Seven Bad Reasons to Put Off Estate Planning | Valerie J. Newman

by Valerie J. Newman
Senior Attorney at Elder Law of Omaha

1. My family and I don’t own much. Can’t we put off planning until we can afford it?

You shouldn’t. This is your life’s work; even if it’s not a huge number, it should still be you who gets to decide what happens to it. If you have minor children, are providing for a special needs person, or have a blended family, it is even more important to make sure your intent is carried out. Additionally, the initial cost to you is much less than it will likely be later. There is no guarantee that your family will be able to carry out your intent without proper estate planning. We never want any of our clients to have to pay for costs that are unnecessary or avoidable.

2. My son just graduated from high school. He owns nothing but an autographed baseball and a 1997 Chevy pickup. I don’t have to worry about an estate plan for him.

You should. Estate planning isn’t just about owning property. Life needs protecting, too. If your adult child is hurt in an accident and cannot make their own medical decisions, you, as a parent, will not make the medical decision; the treating physician will be in charge unless you have a power of attorney. Similarly, you will not be able to handle any insurance or financial issues while your child is recovering unless you are the power of attorney.

Just imagine the stress of it. You’d be there to help, but nobody would be legally required to listen to you. You would have to go to court and get a guardianship – over your own child – in order to step-up and assist.

Instead, just think how much easier (and less expensive) it would be to get your adult child to create powers of attorney. Those are documents that convey legal authority onto you (or onto someone of your adult child’s choice) to act on your child’s behalf if he or she becomes unable to do so.

3. Our kids are grown and married. Can’t my spouse and I postpone planning?

You shouldn’t. First, you can never tell when disaster might strike. The job of being a parent is truly never over. You need to make sure that your affairs are in order so that if there is an emergency, you have a plan for what your children need to do. Second, your kids may seem happily married now, but that may change. You want to make sure you plan for what you want to happen to your life’s work no matter what happens to your child’s marriage.

4. Our kids are able-bodied, thank goodness. Why should we worry about protecting disability benefits for them if they don’t need them?

They might not need those benefits now, but if they become disabled in the future, and if they inherit money from you, inherited money could cost them thousands of dollars a year in benefits. We will help you take simple steps to protect that money if your children do become disabled.

5. My doctors know best. I’m not going to tell them how to do their jobs, and I don’t want anyone else doing that either. What’s wrong with that?

Doctors are amazing. Trusting your doctor is important; however, doctors are taught to treat. If you are at the point in your life where you do not want invasive procedures, do not let your doctor decide. Do you want to be kept alive on machines, possibly for years, when you can no longer care for yourself, recognize loved ones, or even swallow? These days, medical machines can breathe for you through a tube in your throat, keep your heart beating, and deliver food and fluids through a tube in your stomach. Many who are on these machines die in the hospital, their arms tied down to prevent dislodging the tubes. Health-care providers are ethically obligated to keep you alive to the bitter end. Few of us want that. You can decline those extreme measures with our carefully crafted legal documents.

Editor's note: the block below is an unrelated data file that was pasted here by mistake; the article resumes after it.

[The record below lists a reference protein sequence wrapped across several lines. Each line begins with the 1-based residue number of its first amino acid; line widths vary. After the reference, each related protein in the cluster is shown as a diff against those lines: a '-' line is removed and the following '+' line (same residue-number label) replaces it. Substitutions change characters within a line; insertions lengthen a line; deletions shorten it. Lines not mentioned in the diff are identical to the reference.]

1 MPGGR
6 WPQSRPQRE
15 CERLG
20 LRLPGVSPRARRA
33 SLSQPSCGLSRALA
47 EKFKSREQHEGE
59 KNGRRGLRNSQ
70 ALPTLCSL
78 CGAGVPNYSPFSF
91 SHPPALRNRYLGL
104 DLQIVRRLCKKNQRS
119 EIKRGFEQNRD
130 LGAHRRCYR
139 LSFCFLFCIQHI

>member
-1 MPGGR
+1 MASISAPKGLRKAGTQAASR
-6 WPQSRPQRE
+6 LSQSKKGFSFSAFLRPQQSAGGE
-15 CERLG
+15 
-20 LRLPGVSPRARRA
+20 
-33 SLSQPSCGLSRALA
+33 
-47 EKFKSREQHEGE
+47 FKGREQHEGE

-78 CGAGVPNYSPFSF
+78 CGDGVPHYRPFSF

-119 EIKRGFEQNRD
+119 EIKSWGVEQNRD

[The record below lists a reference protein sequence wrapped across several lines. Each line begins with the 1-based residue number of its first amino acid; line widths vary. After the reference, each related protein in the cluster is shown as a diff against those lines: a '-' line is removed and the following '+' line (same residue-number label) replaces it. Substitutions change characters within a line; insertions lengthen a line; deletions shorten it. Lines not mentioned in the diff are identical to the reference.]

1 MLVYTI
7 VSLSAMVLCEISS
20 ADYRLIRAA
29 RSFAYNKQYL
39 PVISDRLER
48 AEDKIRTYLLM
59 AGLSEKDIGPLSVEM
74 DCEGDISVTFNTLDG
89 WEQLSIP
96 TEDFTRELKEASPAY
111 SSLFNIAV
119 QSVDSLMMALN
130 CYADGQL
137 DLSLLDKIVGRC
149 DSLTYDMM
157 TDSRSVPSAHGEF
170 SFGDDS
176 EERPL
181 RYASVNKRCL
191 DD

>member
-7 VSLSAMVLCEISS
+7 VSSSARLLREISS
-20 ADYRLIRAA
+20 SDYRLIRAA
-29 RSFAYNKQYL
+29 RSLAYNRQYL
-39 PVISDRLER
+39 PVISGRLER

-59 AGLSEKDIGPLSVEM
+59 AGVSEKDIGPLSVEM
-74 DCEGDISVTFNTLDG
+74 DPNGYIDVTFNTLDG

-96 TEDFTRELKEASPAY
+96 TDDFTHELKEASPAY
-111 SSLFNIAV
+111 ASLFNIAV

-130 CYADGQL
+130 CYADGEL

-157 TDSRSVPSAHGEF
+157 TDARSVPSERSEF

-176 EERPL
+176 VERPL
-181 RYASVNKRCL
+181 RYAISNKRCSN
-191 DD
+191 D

6. Can’t I just grab a will off the internet, do a transfer-on-death deed for my land, put my kids on my bank account, and call it done?

Sometimes, this can work out; however, oftentimes it’s just creating more problems than it solves. Just look at some of the complications: an estate plan should protect disabled children’s inheritances from loss of valuable government benefits; it should avoid probate court; it should protect money from creditors or divorce or remarriage; it should avoid disputes between children as joint owners.

Even a relatively simple situation contains many moving parts. It takes expertise to coordinate the various strategies. Don’t risk a result you wouldn’t want. Call us to create a plan that harmonizes the moving parts, so the gears will work together, and you will leave the legacy you intended.

7. Can’t I just forget the whole thing and let my kids deal with it after I’m gone?

You can, but then you do not get to determine what happens to your life’s work. Also, your kids will not thank you for leaving a mess for them to cleanup.

Here’s one good idea:

Come see us now. The documents we create for you might be “just pieces of paper,” but they are worth a great deal more. At a stressful time when additional hurdles are the last thing you need, powers of attorney and other estate-planning options could save you and your family delay, expense, and heartache.

To discuss your estate planning and long-term care Medicaid planning options, call (402) 614-6400 today to schedule your free consultation with one of our experienced attorneys. Visit our website at www.ElderLawOmaha.com.


This article should not be construed as legal advice. Situations are different and it’s impossible to provide legal advice for every situation without knowing the individual facts.

Comments

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